Neuromotor, cognitive, language and behavioural outcome in children born following IVF or ICSI - A systematic review

Department of Paediatrics, Division of Developmental Neurology, University Medical Center Groningen, Hanzeplein 1, 9713 GZ Groningen, The Netherlands.
Human Reproduction Update (Impact Factor: 10.17). 02/2008; 14(3):219-31. DOI: 10.1093/humupd/dmn005
Source: PubMed


The effect of in vitro fertilization (IVF) or intracytoplasmic sperm injection (ICSI) on the developing human brain is unclear. The objective of this study is to evaluate neurodevelopmental (ND) outcome of children born following these techniques.
This systematic review includes studies which compare a group of children born following IVF/ICSI to children born after natural conception by assessing outcome in terms of neuromotor development, cognition, speech/language and behaviour. Specific attention is paid to the studies' methodological quality based on study design, attrition, blinding of the assessor, validity of ND tests used, confounders included and group size or power analysis.
Twenty-three out of 59 studies had a good methodological quality including 9 register-based (RB) and 14 controlled studies. RB studies suggested that IVF/ICSI per se does not increase the risk for severe cognitive impairment (i.e. mental retardation) or neuromotor handicaps such as cerebral palsy (CP), the association of IVF/ICSI and CP being brought about by the association of assisted conception with risk factors, like preterm birth. In general, controlled studies of good quality did not report an excess of ND disorders in IVF/ICSI-children. However, the majority of studies followed the children during infancy only, thereby precluding pertinent conclusions on the risk of ND disorders that come to the expression at older ages, such as fine manipulative disability or dyslexia.
A negative effect of assisted conception on the developing human brain is not identified; however, further research of high methodological quality in children beyond pre-school age is needed.

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    • "Basatemur et al. (2010) compared children conceived by IVF or ICSI with age matched naturally conceived children and found no significant difference regarding developmental parameters (28). Nevertheless, in study by Basatemur (2010) and other similar studies have stated that further researches are needed for certain judgment (28, 29). It seems that more precise conclusion regarding refractive status of Iranian ART infants is required in order to gather sufficient information about normal infants (ART and naturally conceived infants) less than one year of age. "
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    ABSTRACT: Objective Nowadays, many infertile couples can have child by assistant reproductive technology (ART). Always the undesirable effects of these methods on newborn are considered and are evaluated. The aim of this study is to describe the impact of ART on ocular and visual performances of infants born by these methods. Materials and methods In a cross-sectional descriptive study, 479 infants aged three-nine months presented to an optometry clinic of Child Health and Development Research Department (CHDRD), Tehran, Iran. Static retinoscopy, qualitative fixation evaluation, Hirschberg test, red reflex assessment and external eye examination were carried out. Other information such as birth weight and maturity of the infants was recorded. Results It was possible to assess only 320 out of 479 infants due to general condition of some participants. Comparison of mean refractive error in infants’ right and left eyes did not show any significant difference. Our findings confirmed that 20.3% had poor fixation, while 2.9% revealed manifest strabismus. The results also revealed the prevalences of myopia, hyperopia and emmetropia are 2.9%, 87%, and 10.1%, respectively. Red reflex abnormalities were significantly found in boys and in preterm infants (p < 0.05). Failure of fixation control was seen more frequently with increasing refractive error, which significantly developed in preterm infants (p < 0.001). Conclusion These results reflect the necessity of more comprehensive assessments and further follow-up of infants born by ART, especially for premature male ART infants. These results also suggest the probability of fixation condition and visual deficiencies in these infants. It is recommended to pay close attention to this preliminary report about the refractive and fixation condition of the infants born after ART.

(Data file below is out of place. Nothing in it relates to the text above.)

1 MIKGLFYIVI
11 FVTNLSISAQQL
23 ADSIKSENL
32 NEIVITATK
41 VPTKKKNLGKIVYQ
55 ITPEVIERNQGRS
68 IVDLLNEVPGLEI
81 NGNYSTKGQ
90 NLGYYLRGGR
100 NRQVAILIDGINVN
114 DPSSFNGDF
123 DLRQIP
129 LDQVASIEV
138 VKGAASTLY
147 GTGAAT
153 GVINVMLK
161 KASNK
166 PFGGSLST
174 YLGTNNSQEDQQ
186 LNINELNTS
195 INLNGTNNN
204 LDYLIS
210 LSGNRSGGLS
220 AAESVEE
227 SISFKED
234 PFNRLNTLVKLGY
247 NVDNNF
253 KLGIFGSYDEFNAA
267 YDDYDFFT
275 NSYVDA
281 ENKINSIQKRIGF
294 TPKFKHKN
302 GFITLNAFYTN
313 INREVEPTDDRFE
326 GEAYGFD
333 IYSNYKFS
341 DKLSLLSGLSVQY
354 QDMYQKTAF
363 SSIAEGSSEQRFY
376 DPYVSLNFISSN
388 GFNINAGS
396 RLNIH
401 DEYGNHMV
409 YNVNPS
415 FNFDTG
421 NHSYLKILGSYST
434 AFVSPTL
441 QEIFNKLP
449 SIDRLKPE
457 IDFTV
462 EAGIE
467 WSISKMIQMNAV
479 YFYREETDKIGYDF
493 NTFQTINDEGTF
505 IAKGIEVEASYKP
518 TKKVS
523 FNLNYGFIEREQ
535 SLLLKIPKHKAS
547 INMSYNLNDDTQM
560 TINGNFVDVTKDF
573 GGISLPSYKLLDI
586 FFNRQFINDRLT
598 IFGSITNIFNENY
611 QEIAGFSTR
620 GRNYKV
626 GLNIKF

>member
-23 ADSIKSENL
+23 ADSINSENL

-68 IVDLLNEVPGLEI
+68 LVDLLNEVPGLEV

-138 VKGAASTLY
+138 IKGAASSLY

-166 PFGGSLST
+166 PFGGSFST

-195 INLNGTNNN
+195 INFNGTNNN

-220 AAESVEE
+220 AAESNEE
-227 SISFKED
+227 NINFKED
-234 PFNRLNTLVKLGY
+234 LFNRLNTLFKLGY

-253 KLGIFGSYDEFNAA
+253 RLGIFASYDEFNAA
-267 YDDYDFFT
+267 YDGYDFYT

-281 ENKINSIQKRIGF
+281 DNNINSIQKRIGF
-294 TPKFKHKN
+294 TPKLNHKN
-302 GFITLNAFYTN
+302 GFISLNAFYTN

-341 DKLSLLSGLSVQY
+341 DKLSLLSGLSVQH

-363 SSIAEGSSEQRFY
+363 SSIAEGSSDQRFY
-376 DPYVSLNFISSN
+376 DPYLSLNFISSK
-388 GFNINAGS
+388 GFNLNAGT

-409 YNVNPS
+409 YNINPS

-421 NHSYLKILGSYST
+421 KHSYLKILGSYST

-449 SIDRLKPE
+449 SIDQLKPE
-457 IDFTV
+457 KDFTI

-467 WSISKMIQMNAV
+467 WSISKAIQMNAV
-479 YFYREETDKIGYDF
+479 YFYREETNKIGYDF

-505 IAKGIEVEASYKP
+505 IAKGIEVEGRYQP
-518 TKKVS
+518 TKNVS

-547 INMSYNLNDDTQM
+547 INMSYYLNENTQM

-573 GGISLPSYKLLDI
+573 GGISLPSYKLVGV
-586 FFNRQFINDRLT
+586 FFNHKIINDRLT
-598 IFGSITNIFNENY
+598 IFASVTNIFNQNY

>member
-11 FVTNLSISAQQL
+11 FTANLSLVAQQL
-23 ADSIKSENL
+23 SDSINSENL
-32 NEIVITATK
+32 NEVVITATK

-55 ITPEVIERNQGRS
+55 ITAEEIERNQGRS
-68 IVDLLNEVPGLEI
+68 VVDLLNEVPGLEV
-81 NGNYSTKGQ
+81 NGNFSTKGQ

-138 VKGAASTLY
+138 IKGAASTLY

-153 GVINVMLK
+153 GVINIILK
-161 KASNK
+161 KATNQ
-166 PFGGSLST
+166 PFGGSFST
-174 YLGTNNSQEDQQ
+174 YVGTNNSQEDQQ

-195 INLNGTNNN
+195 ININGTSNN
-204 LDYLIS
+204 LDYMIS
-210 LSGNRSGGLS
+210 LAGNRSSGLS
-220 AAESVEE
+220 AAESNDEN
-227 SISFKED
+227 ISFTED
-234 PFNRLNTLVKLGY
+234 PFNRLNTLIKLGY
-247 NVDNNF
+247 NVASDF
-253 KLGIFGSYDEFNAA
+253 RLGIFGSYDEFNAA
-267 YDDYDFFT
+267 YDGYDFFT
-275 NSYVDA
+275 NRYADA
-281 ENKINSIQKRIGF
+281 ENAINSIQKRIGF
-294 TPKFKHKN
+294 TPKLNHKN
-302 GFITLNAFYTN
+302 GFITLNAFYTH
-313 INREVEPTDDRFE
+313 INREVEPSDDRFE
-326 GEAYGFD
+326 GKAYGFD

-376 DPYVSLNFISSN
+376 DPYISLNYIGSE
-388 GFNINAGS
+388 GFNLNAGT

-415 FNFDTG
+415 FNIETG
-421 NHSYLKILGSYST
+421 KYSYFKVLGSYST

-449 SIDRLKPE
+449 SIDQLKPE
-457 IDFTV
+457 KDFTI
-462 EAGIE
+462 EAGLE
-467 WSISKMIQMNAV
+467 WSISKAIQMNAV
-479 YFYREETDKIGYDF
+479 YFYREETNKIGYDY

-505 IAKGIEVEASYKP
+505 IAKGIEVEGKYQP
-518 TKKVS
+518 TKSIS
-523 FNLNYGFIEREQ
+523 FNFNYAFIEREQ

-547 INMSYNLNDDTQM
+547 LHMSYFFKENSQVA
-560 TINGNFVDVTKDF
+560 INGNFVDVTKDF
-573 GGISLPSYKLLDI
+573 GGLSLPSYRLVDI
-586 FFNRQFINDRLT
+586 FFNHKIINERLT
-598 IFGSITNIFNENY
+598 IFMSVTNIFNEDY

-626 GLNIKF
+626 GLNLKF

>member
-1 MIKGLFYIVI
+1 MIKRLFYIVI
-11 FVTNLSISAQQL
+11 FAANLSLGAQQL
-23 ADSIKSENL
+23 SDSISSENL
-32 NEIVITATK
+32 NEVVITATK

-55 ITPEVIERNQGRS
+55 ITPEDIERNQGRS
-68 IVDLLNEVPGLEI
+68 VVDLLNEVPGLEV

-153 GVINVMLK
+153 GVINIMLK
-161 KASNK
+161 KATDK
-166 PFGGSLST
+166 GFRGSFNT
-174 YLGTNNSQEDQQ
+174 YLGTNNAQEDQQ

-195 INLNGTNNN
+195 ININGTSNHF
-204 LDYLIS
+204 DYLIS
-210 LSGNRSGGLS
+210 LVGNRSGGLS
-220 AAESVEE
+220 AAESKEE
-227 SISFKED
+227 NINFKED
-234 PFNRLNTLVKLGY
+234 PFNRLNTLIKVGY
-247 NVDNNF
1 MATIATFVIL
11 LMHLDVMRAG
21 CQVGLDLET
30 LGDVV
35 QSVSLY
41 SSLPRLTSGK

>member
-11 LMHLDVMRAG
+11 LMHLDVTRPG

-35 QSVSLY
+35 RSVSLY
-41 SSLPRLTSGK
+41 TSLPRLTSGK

12/2013; 7(4):181-6.
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    • "Quantitative studies over two decades have consistently shown that compared with those conceiving spontaneously, women conceiving through ART report comparable symptoms of depression, state and trait anxiety, but higher anxiety focused on the outcome of the pregnancy (Hammarberg et al., 2008). Reviews indicate, however, that children conceived through ART, show comparable neurodevelopmental (Middelburg et al., 2008) and behavioural outcomes (Golombok, 2003) compared with spontaneously conceived children. "